Unus pro omnibus, omnes pro uno: Group work in a community mental health Clinic in a bi-national town
Jennia Vilensky-Garber, M. S. W , Tsvi E. Gil, B. Sc., M. A., and Juan Bar-El, M. D.
Community Mental Health Clinic, Fligelman ('Mazra') Psychiatric center, Acre, Israel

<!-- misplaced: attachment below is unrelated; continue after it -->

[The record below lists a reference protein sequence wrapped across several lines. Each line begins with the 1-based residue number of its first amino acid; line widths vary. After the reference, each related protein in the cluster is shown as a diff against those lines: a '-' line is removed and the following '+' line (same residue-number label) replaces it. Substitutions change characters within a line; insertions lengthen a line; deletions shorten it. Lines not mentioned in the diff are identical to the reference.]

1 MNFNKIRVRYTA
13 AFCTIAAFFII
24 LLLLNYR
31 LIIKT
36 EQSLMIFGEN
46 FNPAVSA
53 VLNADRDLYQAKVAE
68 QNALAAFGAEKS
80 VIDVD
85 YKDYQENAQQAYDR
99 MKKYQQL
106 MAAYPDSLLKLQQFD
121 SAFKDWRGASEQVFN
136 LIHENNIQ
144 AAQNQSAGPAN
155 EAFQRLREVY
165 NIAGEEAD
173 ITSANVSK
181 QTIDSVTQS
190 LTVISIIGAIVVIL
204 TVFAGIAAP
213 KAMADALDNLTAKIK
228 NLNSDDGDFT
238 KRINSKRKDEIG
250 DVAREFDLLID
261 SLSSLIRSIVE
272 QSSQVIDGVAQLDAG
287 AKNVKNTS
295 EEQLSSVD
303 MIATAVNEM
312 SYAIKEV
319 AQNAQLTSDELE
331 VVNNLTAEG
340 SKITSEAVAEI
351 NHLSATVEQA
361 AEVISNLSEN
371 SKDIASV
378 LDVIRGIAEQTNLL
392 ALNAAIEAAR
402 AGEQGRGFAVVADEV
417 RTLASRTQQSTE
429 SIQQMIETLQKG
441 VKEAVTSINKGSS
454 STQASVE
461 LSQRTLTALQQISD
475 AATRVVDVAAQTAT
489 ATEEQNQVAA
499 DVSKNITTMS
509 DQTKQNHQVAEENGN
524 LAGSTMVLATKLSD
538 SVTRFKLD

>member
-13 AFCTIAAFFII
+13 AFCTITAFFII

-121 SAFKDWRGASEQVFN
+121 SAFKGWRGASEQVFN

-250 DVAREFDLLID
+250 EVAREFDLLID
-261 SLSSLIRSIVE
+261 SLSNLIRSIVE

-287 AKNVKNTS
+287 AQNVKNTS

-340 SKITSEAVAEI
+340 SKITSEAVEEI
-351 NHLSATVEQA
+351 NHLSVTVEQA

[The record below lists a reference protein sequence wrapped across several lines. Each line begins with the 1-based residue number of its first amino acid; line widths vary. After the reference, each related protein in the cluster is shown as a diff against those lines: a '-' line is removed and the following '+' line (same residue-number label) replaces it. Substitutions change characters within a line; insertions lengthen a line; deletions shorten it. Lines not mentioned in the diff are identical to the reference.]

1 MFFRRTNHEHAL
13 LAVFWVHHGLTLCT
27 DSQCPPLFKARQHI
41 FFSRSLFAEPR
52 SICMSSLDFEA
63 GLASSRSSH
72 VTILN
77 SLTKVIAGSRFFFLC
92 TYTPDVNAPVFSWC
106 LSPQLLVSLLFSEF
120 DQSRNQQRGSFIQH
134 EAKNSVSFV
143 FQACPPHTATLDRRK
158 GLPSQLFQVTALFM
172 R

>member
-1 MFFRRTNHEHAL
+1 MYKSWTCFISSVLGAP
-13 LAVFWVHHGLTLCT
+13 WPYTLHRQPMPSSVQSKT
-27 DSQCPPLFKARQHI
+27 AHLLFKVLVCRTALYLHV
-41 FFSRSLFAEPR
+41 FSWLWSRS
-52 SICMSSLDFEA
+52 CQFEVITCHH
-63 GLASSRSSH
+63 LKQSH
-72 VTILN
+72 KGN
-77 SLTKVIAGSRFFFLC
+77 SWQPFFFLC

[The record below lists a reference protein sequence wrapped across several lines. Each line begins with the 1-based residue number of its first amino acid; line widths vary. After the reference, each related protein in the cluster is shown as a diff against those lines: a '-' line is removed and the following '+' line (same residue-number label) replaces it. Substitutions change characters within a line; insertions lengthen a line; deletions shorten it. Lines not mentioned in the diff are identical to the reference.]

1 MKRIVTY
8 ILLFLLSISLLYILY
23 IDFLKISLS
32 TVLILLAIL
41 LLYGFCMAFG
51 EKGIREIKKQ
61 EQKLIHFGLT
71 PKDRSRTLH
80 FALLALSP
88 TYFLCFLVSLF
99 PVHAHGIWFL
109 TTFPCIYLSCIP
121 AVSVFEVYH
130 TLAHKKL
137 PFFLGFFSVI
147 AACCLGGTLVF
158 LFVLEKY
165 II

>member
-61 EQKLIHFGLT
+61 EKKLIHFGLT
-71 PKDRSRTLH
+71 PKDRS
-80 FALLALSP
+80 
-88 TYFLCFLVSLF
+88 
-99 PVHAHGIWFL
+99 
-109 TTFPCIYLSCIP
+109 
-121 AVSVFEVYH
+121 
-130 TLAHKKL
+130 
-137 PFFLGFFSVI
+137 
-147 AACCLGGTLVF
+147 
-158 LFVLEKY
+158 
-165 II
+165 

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We present therapeutic group work in a community mental health clinic. Acre is a small town in the north of Israel, populated by a small majority of Jews and large minority of Arabs, and is surrounded by rural catchment area which comprises mostly by Arabs. Consequently the clinic's profile of referrals affects the nature of interventions taken, amongst is group therapy. Beside its universally accepted principles (Based on Bion, Foulkes, Yalom, and McKenzie, among others), we focus on some more unique characteristics of our clinic's work, which are: (1) Heterogeneity in patient's diagnoses lead to either homogenous groups (e.g., DBT group for Borderline, dynamic group for anxiety disorders) or heterogeneous groups (e.g., group for mixed personality disorders). (2) Heterogeneity in patient's demographic properties leads to either heterogeneous groups (e.g., women and men together, Arabs and Jews together) or to homogeneous groups (e.g., Arabic speaking group for spouses or mothers of Arabic mentally-ill men). (3) Heterogeneity of professionals working together as a team (psychiatrists, psychologist, social workers etc), each brings upon its unique knowledge and professional heritage. and (4) Heterogeneity of treatments (individual, group, psychopharmacologic, psychotherapeutic, dynamic, CBT, and so on) strive to integrate, not without difficulties. Our discussion will try to give special attention to the unique encounter of people of two nationalities having being treated by therapists who themselves belong to two nationalities. The team processes may reflect patients' processes in the therapeutic groups, and probably vice versa…